Value of systematic genetic screening of patients with amyotrophic lateral sclerosis

Stephanie R Shepheard, Matthew D Parker, Johnathan Cooper-Knock, Nick S Verber, Lee Tuddenham, Paul Heath, Nick Beauchamp, Elsie Place, Elizabeth S A Sollars, Martin R Turner, Andrea Malaspina, Pietro Fratta, Channa Hewamadduma, Thomas M Jenkins, Christopher J McDermott, Dennis Wang, Janine Kirby, Pamela J Shaw, Karen E. Morrison

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OBJECTIVE: The clinical utility of routine genetic sequencing in amyotrophic lateral sclerosis (ALS) is uncertain. Our aim was to determine whether routine targeted sequencing of 44 ALS-relevant genes would have a significant impact on disease subclassification and clinical care.

METHODS: We performed targeted sequencing of a 44-gene panel in a prospective case series of 100 patients with ALS recruited consecutively from the Sheffield Motor Neuron Disorders Clinic, UK. All participants were diagnosed with ALS by a specialist Consultant Neurologist. 7/100 patients had familial ALS, but the majority were apparently sporadic cases.

RESULTS: 21% of patients with ALS carried a confirmed pathogenic or likely pathogenic mutation, of whom 93% had no family history of ALS. 15% met the inclusion criteria for a current ALS genetic-therapy trial. 5/21 patients with a pathogenic mutation had an additional variant of uncertain significance (VUS). An additional 21% of patients with ALS carried a VUS in an ALS-associated gene. Overall, 13% of patients carried more than one genetic variant (pathogenic or VUS). Patients with ALS carrying two variants developed disease at a significantly earlier age compared with patients with a single variant (median age of onset=56 vs 60 years, p=0.0074).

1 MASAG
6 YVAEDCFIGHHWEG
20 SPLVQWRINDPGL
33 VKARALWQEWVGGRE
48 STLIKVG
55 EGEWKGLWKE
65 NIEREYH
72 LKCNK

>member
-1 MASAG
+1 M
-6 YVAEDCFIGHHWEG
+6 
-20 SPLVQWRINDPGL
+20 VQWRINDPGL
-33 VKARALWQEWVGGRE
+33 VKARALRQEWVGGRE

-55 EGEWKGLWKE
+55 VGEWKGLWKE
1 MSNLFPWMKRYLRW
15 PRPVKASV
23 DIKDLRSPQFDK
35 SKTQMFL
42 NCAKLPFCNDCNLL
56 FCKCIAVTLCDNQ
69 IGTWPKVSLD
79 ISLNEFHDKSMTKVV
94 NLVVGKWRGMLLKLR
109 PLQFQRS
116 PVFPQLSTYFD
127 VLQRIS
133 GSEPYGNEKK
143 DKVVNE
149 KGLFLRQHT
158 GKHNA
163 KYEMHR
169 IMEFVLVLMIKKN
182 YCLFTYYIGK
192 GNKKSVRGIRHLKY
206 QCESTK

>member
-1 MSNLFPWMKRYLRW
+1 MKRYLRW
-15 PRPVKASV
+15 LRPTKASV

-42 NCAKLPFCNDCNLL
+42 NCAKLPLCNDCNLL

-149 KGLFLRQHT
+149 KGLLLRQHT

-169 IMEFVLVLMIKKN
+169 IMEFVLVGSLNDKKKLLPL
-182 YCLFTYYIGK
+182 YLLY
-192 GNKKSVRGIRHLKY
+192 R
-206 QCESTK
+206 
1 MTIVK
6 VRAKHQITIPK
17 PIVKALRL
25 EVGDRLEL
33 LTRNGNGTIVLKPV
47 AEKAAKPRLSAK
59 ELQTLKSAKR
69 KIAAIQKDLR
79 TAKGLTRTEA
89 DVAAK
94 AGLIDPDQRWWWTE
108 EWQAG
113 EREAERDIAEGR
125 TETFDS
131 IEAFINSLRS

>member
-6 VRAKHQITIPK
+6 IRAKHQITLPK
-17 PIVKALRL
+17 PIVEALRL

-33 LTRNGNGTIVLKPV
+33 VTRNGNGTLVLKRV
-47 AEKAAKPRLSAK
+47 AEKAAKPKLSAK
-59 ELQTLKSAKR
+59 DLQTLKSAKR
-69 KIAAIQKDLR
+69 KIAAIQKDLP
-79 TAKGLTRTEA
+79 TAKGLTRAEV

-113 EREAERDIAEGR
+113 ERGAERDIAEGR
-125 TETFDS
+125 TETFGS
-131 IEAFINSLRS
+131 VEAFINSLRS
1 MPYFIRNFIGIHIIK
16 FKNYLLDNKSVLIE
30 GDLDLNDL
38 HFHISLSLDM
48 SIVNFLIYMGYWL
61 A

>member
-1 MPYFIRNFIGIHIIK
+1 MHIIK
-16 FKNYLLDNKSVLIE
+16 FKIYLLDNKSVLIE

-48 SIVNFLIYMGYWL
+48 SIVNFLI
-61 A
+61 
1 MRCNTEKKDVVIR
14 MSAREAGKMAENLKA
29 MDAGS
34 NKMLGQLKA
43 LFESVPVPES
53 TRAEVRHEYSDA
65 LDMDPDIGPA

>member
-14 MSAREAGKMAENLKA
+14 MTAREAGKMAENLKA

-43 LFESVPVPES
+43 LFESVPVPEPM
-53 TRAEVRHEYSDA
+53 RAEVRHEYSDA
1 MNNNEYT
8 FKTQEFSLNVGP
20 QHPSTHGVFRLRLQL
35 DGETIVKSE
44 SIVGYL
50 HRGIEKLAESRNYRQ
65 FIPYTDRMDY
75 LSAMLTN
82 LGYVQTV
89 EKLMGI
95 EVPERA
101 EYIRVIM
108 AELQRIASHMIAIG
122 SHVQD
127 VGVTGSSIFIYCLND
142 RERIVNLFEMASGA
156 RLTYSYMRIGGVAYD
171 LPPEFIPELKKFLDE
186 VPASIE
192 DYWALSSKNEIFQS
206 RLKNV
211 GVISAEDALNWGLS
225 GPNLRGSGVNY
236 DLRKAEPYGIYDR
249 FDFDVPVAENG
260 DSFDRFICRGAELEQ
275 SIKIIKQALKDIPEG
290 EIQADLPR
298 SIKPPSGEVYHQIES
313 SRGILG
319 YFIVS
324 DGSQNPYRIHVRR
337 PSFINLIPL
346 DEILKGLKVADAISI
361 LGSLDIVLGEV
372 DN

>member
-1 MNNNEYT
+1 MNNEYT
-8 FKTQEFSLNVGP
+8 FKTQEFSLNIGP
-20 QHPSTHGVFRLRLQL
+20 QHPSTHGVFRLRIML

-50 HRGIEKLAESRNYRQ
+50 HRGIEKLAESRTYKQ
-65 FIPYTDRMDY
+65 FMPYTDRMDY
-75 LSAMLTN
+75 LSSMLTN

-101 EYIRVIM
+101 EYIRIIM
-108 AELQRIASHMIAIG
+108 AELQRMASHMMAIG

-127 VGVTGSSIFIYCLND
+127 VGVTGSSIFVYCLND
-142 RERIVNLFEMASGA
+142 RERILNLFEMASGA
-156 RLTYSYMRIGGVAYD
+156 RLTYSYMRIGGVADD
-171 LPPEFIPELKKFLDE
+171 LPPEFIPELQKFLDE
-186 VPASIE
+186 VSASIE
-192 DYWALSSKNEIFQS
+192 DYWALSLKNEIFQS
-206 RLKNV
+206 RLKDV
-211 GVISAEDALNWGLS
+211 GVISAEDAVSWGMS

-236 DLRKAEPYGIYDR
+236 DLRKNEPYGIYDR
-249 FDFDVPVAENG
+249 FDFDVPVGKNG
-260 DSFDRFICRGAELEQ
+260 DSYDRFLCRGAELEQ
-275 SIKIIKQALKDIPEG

CONCLUSIONS: Routine screening for ALS-associated pathogenic mutations in a specialised ALS referral clinic will impact clinical care in 21% of cases. An additional 21% of patients have variants in the ALS gene panel currently of unconfirmed significance after removing non-specific or predicted benign variants. Overall, variants within known ALS-linked genes are of potential clinical importance in 42% of patients.

Original languageEnglish
Pages (from-to)510-518
Number of pages9
JournalJournal of neurology, neurosurgery, and psychiatry
Issue number5
Early online date14 Feb 2021
Publication statusPublished - May 2021

Bibliographical note

© Author(s) (or their employer(s)) 2021. Re-use permitted under CC BY-NC. No commercial re-use. See rights and permissions. Published by BMJ.


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